the body positivity movement should focus less on beauty, more on self-esteem
July 18, 2018
If you remember the “Evolution” video that Dove released back in 2006, then you’ll remember the dawn of corporate buy-in to the notion of “body positivity”. The infamous video depicted a time-lapse of a model being made-up, shot, photoshopped and placed on a billboard all in the space of just over a minute. It sparked wide-spread conversation over the beauty industry’s role in proliferating unattainable standards of beauty and Dove themselves used the video to hold themselves accountable. Dove used the subsequent praise to position themselves at the forefront of the discussion on beauty and self-worth.
Dove later released the “Real Beauty Sketches” which became the most watched video of all time back in 2013. It also launched the “Campaign for Real Beauty” with the premise “beauty is a source of confidence, not anxiety,” included in their mission statement They had tapped into what women were thinking and feeling about themselves and attached their brand to the conversation on beauty. The issue with Dove’s approach is that they had made an art form of conflating identifying a problem with solving it, because if they were being authentic then no woman would need their products to recognize their self-worth, right?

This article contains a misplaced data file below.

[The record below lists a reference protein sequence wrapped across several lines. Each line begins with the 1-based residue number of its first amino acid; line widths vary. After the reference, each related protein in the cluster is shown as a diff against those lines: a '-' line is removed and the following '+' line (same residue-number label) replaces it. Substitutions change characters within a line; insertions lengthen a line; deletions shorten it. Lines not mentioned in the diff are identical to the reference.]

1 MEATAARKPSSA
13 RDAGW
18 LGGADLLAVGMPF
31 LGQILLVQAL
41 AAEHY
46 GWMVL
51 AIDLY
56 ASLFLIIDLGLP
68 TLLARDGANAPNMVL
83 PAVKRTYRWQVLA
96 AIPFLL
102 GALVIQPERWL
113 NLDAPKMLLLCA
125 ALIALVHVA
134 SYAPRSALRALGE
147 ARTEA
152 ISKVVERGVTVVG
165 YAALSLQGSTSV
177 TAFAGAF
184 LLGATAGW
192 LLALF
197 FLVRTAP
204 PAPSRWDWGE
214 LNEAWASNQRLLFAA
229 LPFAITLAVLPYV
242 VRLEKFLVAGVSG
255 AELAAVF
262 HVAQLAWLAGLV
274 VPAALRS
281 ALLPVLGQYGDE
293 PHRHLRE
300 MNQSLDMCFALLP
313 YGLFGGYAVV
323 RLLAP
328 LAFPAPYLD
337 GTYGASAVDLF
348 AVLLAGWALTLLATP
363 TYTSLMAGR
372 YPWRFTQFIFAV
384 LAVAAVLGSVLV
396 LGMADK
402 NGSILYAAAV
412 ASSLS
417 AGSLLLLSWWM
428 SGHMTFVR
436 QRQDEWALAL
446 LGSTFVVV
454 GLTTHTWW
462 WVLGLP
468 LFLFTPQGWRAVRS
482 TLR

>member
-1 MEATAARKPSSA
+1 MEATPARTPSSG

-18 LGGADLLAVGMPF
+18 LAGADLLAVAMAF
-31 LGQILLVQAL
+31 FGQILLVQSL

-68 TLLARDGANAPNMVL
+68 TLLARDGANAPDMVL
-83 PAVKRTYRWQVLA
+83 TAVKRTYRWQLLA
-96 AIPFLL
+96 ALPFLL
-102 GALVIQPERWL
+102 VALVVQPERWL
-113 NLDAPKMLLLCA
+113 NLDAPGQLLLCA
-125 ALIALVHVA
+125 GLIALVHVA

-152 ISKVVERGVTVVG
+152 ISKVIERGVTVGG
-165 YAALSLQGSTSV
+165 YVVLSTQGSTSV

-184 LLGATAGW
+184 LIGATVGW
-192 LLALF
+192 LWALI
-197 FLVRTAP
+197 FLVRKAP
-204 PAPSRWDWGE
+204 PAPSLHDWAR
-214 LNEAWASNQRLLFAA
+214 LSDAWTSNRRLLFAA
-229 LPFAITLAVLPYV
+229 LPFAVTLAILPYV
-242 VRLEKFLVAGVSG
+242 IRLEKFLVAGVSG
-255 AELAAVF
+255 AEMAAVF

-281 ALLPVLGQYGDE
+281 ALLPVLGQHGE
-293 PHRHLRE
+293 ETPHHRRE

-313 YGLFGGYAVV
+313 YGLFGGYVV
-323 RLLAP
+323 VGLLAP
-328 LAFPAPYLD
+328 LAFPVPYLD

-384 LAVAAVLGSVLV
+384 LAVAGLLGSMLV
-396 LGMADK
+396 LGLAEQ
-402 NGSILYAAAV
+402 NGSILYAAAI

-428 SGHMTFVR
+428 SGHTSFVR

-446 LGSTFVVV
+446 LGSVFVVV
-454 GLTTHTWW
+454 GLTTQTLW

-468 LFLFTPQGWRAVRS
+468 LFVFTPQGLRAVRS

What ended up happening instead is a shift in mass marketing, away from selling products through invoking aspiration (buy this product and you’ll be desirable) to co-opting an already-present and vastly political body positivity movement (you’re already perfect so our product is also for you). Corporate marketing stripped and sanitized the body positivity movement of the 60s, omitting its political advocacy and making it more palatable for mass consumption. The beauty industry had joined Dove’s bandwagon of not acknowledging the role it played in how women form perceptions of themselves, leaving women to take responsibility for how we feel about ourselves. We call bullshit.
“And so we have the marketing landscape as we know it now, courtesy of Dove: gentle, millennial pink, and passive-aggressively reproachful of women who have allowed themselves to feel bad about their bodies.” – Racked
The industry’s adoption of body positivity does not address the ramifications of main-stream media’s compliance in excluding bodies that are considered “non-compliant” to white, thin, CIS gendered and able-bodied beauty standards. The body positivity movement has been sanitized to the point of being purely aesthetic while also doing nothing to divorce beauty from self-worth. This is the case because corporate entities are primarily responsible for selling a sense of inadequacy to women so that they can sell the “cure” for that inadequacy as well. In an op-ed for Racked, Amanda Mull wrote, “There is no inherent unhappiness to womanhood, or to fatness, or to blackness, or to anything else that American beauty standards have long treated as a problem. The conditions under which we loathe ourselves are socially constructed, but in practical terms, they’re very real.”